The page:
The House Agriculture Committee approved by a voice vote on Wednesday a bill that would prevent the need for additional permitting prior to pesticide applications.
The bill would amend the Federal Insecticide, Fungicide and Rodenticide Act (FIFRA) and the Clean Water Act to clarify Congressional intent and eliminate the requirement for National Pollutant Discharge Elimination System (NPDES) permits for applications of pesticides approved for use under FIFRA.
This requirement has emanated from a ruling by the Sixth Circuit Court, issued in January 2009, which said pesticide discharge is a point source of pollution subject to additional regulation under the Clean Water Act.
The decision is set to go into effect on April 9 following a two-year stay intended to allow local and federal government agencies to set up processes to implement it, though most remain unprepared. Once implemented, farmers not in compliance with the new requirements could be subject to fines of up to $37,500 per day.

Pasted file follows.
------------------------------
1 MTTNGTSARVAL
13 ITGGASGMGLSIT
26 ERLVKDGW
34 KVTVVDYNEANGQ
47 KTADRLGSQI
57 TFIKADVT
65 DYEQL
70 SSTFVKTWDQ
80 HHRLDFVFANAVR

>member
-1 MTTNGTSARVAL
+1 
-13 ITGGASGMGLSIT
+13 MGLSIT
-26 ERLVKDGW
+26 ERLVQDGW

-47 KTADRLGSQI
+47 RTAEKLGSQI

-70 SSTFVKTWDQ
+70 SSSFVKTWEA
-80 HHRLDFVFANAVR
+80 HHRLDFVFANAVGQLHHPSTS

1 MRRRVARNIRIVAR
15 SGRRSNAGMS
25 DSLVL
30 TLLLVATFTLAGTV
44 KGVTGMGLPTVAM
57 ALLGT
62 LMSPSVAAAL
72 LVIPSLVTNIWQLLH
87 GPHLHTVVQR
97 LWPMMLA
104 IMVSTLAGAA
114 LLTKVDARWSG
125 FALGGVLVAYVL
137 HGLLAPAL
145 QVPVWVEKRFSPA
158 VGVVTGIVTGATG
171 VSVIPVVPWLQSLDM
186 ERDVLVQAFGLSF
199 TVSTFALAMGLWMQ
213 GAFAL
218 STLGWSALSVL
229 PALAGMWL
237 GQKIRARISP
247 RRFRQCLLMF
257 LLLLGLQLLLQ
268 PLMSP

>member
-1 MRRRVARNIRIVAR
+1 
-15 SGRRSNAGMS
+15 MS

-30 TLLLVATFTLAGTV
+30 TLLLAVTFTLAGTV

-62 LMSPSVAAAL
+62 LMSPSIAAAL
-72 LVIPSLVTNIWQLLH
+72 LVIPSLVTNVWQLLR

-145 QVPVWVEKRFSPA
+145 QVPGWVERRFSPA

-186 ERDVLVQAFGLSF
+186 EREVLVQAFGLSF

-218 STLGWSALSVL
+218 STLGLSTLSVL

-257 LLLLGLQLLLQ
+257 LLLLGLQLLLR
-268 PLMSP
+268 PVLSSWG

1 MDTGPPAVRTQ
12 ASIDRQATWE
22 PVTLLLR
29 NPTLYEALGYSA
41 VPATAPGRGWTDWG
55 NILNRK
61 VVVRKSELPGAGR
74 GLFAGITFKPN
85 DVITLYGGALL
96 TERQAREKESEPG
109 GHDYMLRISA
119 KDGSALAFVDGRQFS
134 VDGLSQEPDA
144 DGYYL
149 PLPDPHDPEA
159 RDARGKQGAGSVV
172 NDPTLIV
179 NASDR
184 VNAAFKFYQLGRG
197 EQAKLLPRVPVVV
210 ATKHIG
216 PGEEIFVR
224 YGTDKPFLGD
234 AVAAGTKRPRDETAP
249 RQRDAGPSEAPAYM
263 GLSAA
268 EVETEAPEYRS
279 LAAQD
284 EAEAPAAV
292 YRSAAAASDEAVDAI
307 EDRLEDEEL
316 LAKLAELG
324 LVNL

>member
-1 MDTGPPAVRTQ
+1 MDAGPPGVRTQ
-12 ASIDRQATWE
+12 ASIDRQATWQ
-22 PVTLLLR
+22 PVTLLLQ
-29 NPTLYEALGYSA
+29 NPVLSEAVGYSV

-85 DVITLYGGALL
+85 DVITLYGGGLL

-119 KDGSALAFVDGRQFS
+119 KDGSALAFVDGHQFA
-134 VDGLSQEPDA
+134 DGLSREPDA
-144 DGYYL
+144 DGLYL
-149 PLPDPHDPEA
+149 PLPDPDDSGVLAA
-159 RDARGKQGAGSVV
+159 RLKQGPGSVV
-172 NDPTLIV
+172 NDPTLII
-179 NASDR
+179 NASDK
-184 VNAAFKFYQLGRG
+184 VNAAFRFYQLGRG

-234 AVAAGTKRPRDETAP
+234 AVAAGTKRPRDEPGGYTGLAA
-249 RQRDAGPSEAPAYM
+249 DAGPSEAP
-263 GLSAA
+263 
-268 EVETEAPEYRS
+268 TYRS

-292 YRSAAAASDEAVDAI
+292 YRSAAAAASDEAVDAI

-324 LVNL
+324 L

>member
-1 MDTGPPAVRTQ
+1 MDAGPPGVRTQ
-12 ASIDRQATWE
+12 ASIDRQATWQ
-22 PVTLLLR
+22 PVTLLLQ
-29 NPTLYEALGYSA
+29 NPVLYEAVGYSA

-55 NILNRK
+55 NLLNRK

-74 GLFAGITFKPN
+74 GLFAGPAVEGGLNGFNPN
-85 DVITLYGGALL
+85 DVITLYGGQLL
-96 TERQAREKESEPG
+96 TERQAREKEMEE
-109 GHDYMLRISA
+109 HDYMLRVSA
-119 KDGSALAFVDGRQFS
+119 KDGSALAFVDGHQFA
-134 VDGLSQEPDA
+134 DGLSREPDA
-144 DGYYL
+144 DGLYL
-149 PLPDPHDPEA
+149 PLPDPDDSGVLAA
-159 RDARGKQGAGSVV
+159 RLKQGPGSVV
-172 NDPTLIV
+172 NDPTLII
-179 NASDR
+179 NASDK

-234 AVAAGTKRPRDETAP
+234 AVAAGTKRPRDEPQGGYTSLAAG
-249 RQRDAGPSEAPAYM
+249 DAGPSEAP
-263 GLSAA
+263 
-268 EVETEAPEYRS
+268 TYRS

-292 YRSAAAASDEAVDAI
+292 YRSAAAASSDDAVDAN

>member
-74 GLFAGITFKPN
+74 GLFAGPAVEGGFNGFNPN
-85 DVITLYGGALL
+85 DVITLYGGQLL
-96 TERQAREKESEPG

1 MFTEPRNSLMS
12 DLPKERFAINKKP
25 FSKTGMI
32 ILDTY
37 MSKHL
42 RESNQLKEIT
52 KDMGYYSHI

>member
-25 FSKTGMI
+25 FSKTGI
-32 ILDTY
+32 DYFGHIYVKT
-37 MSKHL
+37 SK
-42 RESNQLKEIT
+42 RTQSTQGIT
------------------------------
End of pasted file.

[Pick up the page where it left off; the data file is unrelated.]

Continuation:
The bill passed by House Agriculture has attracted widespread support from Members concerned about the duplicative nature of the new permitting requirements and about the severe financial and logistical burdens implementing the requirements would exact on regulatory agencies.
It will next be considered by the House Transportation and Infrastructure Committee, which shares jurisdiction on the issue. This could happen as early as next week.
NAWG has been working for a number of months to seek a legislative solution to this problem, most recently to gather cosponsors for the pending bill. Thus far, 64 House Members have signed on as cosponsors, and an agriculture coalition is seeking approximately 85 more.
NAWG and other farm groups are also talking with Senate Agriculture Committee leaders about the path for legislation in that chamber.
Senate Agriculture Committee Chairwoman Debbie Stabenow (D-Mich.), Ranking Member Pat Roberts (R-Kan.) and other Members of the Committee met this week with Secretary of Agriculture Tom Vilsack and Environmental Protection Agency Administrator Lisa Jackson on this and other issues.
NAWG encourages wheat growers to continue to contact their Representatives who have not yet signed on as cosponsors of the new legislation and urge support.
Documents being used by NAWG and when discussing this issue are available online at www.wheatworld.org/environmentalregulation.